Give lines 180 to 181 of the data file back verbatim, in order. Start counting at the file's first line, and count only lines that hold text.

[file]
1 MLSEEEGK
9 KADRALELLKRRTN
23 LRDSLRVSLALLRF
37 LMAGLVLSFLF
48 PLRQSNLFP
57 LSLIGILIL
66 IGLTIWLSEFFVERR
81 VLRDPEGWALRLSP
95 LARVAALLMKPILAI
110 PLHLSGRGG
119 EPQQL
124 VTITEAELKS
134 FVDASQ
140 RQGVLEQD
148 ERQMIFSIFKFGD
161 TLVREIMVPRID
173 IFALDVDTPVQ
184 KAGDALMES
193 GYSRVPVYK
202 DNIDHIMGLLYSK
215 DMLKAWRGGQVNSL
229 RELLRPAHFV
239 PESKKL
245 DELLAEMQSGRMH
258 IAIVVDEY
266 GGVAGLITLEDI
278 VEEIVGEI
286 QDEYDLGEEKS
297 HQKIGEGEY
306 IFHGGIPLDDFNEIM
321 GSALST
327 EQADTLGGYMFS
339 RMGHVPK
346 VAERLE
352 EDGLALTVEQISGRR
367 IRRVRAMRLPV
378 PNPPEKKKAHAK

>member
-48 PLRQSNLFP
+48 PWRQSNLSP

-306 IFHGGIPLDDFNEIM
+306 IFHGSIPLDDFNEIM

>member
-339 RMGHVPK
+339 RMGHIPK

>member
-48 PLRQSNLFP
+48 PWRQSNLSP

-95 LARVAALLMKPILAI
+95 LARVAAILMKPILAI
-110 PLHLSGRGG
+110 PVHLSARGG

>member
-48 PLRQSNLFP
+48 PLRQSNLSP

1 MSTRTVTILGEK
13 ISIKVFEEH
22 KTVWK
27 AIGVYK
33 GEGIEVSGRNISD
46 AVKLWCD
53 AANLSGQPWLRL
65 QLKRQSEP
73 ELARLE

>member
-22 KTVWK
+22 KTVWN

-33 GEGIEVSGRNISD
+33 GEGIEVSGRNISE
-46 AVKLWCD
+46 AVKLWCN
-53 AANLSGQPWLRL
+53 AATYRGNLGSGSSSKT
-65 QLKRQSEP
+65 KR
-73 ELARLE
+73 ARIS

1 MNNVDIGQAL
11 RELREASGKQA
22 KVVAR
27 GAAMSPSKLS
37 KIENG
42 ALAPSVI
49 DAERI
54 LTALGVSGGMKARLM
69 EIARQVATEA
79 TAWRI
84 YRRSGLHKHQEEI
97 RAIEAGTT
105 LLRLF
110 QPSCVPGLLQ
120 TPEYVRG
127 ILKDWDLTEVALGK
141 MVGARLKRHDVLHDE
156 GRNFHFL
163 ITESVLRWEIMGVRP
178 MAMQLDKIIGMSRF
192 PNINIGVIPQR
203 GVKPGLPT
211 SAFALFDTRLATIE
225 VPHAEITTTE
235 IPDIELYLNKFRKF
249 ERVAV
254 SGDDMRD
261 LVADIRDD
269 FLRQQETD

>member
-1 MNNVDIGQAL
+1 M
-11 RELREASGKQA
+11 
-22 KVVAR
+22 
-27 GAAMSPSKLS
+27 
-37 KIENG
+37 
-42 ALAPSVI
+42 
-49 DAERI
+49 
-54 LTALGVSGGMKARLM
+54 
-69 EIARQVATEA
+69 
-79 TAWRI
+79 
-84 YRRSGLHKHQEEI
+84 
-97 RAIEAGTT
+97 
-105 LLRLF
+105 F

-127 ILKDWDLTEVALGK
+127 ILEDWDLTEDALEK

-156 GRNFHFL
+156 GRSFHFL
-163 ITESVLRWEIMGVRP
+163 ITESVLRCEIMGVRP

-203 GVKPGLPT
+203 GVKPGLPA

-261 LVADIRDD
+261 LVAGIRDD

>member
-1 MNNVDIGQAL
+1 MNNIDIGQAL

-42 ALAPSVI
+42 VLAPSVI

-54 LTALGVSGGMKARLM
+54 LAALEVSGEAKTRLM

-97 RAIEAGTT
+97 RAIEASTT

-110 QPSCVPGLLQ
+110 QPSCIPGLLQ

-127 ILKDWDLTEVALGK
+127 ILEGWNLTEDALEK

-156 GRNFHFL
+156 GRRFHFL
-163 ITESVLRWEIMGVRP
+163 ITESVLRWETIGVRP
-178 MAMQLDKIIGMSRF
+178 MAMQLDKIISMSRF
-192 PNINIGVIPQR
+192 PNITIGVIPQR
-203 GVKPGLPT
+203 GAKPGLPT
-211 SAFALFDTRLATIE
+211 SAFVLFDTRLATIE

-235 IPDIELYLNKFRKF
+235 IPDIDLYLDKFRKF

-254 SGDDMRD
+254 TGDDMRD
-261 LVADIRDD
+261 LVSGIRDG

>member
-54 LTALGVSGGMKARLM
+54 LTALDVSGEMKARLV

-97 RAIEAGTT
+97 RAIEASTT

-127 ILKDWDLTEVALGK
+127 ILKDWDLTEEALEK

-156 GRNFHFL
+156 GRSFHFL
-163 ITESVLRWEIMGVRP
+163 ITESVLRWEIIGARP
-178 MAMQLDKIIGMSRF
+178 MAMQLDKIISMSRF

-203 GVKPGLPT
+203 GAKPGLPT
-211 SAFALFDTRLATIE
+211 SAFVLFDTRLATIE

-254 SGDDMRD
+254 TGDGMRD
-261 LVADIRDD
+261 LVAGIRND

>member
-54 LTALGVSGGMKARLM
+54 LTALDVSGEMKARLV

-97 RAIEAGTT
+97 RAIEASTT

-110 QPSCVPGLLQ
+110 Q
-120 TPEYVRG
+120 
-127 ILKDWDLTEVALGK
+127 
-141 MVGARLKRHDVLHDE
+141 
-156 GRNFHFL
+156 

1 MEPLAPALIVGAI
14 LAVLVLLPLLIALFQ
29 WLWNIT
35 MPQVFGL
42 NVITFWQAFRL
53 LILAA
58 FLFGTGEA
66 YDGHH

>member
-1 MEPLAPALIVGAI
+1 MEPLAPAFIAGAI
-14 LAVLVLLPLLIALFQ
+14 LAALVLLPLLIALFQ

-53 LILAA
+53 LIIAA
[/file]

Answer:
-127 ILKDWDLTEVALGK
+127 ILKDWDLTEEALEK